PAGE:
Sunday, September 24, 2017

The Beaches of Agnès (Varda, 2009): Mini-Film Review

This is my short love letter to The Beaches of Agnès (Varda, 2009), a documentary I'm grateful to have seen and would recommend. It is off the wall--at times loose (the camera captures household mirrors placed on a beach) and at times structured (interviews and historical footage)--as it questions what film is and how it is that a great filmmaker, Agnès Varda--both director and subject of the camera--finds herself, and finds herself in the story of film. 

In doing so she gets the last word in each of the conversations she depicts and participates in, from the French New Wave to the present. But she doesn't resolve as the story keeps on going.

#skatethru: Skateboarding Through Various Spots, Pt. 2

Here's a series of leisurely videos of riding through a handful of spots in Oregon and California. Part 1 of this #skatethru series, with videos from China and Korea can be viewed at this link. Thanks for viewing!

San Clemente State Beach Campground, CA (2017)

Myrtle Point Skatepark, OR (2017)

Ocean Beach, CA (2016)

Thursday, August 10, 2017

The Terrorizers (Yang, 1986): Mini-Film Review

Edward Yang's 楊德昌 masterpiece The Terrorizers (1986) 恐怖分子 is one of the few films that I find impossible to praise too highly. I recently re-watched it for the umpteenth time and remain astounded by its opening act which, as a definitive postmodern work, anticipates the multimedia, multi-soundscape, multi-layered editing techniques often attributed to more well-known world cinema films of the 1990s and early 2000s, such as the intro. to Stone's 1991 film JFK--although Yang's technique is methodical and less dramatized, it is more than equal in terms of technique and affect.

Moreover, Yang's narrative style, which interconnects the lives of multiple urban residents of mid-1980s Taipei, perfects this narrative form well before films such as Amores Perros (Iñárritu, 2000), 21 Grams (Iñárritu, 2003), Crash (Haggis, 2004), and Babel (Iñárritu, 2006).

In addition to it's landmark qualities within film history in general, it is equally significant as an unparalleled snapshot of Taiwan in the mid-1980s as the nation transitioned into a new era in terms of its postcolonial condition. I elaborate further on this film, its critical reception, and its representation of this important juncture in Taiwan history in the conclusion of my book on Taiwan film, Transnational Representations (HKUP, 2014).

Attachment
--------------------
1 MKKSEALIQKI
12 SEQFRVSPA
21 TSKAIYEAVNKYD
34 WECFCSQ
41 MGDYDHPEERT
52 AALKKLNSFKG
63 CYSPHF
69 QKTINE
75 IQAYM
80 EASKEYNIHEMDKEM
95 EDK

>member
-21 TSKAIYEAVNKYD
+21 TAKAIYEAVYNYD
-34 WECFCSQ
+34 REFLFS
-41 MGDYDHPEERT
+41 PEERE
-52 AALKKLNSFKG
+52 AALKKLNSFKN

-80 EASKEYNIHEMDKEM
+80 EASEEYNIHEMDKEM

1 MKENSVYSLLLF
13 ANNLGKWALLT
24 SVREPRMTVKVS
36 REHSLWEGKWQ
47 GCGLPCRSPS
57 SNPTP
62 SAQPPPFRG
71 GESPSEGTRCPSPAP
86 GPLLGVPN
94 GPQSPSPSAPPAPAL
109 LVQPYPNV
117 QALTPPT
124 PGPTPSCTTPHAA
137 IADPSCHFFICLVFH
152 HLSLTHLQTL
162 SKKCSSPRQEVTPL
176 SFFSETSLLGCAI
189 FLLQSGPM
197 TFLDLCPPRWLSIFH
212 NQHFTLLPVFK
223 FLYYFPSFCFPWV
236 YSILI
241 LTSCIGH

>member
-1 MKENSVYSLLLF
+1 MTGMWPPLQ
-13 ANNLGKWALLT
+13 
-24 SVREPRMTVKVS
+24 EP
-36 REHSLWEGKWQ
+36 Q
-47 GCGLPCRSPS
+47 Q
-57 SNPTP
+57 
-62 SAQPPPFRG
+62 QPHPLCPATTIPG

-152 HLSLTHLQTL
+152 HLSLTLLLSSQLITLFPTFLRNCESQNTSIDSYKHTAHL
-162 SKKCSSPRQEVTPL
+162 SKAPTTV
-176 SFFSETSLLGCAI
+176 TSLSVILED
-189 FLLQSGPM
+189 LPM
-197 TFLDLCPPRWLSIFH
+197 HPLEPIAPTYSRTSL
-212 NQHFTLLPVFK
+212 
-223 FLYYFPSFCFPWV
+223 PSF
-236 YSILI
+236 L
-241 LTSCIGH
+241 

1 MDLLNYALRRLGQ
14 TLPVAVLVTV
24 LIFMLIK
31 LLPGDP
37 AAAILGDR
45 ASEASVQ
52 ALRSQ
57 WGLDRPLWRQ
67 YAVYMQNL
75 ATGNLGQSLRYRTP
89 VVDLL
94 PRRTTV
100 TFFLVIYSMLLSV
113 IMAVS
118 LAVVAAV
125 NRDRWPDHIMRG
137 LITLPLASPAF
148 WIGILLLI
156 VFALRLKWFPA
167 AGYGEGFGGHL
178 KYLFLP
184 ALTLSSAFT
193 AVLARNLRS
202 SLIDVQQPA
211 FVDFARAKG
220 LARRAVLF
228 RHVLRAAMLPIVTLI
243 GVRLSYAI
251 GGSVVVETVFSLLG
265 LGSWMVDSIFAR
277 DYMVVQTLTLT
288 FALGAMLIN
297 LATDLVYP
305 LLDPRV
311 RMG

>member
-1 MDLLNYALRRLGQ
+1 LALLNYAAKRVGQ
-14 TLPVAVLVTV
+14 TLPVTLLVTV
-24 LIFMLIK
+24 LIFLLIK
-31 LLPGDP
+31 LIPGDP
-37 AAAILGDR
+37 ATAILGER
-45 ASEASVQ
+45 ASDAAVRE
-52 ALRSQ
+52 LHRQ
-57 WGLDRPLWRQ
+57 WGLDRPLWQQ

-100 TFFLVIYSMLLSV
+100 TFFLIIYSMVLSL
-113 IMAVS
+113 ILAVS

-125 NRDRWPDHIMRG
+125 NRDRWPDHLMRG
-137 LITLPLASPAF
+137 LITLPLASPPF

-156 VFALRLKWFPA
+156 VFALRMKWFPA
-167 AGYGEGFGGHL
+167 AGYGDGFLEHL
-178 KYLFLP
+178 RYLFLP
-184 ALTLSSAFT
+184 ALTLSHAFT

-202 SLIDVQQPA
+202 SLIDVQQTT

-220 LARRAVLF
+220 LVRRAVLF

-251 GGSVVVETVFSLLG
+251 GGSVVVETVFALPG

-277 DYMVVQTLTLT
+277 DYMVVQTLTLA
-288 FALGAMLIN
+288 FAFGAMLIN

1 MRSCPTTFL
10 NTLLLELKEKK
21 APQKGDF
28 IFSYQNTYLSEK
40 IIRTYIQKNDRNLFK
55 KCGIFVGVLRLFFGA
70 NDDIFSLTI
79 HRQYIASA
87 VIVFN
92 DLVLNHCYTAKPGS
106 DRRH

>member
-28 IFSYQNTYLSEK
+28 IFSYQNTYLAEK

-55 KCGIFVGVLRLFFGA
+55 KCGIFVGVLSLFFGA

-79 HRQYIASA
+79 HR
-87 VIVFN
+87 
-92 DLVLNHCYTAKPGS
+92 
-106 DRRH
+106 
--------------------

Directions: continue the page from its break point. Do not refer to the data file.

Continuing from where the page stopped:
#stilllife shots: various long takes

Long takes in film, in which the camera does not move, are my favorite. I think of them as moving still life images--it's as if a painting started to move. Some of my favorite directors of the long take include Ozu, HHH, and Fassbinder.

Here are a few very brief videos I shot on my S7 for no other reason than the spirit of the still life and the pleasure of the image.

Water wheel, National Folk Museum of Korea, Seoul 2017

Cheonggyecheon Stream, Seoul 2017

Starfish at low tide, Bandon OR, 2017

Low tide, Bandon OR, 2017

Thursday, July 27, 2017

Italian for Beginners (Scherfig, 2000): Mini-Film Review

Italian for Beginners (2000), directed by Lone Scherfig, is a Dogme 95 film produced in Denmark. Viewers unfamiliar with the stripped down aesthetic inherent to the movement, which lasted from 1995 to 2005 (notable Dogme 95 films are listed here), will be surprised by, among other possibilities, how stark the film appears in contrast to Hollywood production values, how ubiquitous this aesthetic approach has become in the mainstream since Dogme 95 (considering shows like The Office), and, regarding the narrative itself, how surprisingly easy it is to find oneself absorbed in the lives of multiple Danish characters from various backgrounds who are united by attending a beginners Italian course in this brief (90 minute) film.

Wednesday, July 19, 2017

Baby Driver is Guardians of the Galaxy

Really enjoyed Baby Driver (Wright, 2017). It begins with a car chase that puts the opening car chase in Drive (Refn, 2011) to shame, then puts Drive in its entirety in the rear view mirror after that.

But I keep coming back to the connections between Baby Driver and Guardians of the Galaxy though (both vols, Gunn, 2014 & 2017). Ok, they're not exactly the same, but:

A young protagonist who lost his mother at a young age...
absorbs himself in music (fortunately we can hear what's playing through those earphones)...
works on the wrong side of the law...
but has a noble heart and purpose...
as he pursues the love of this life.

Not complaining, just saying!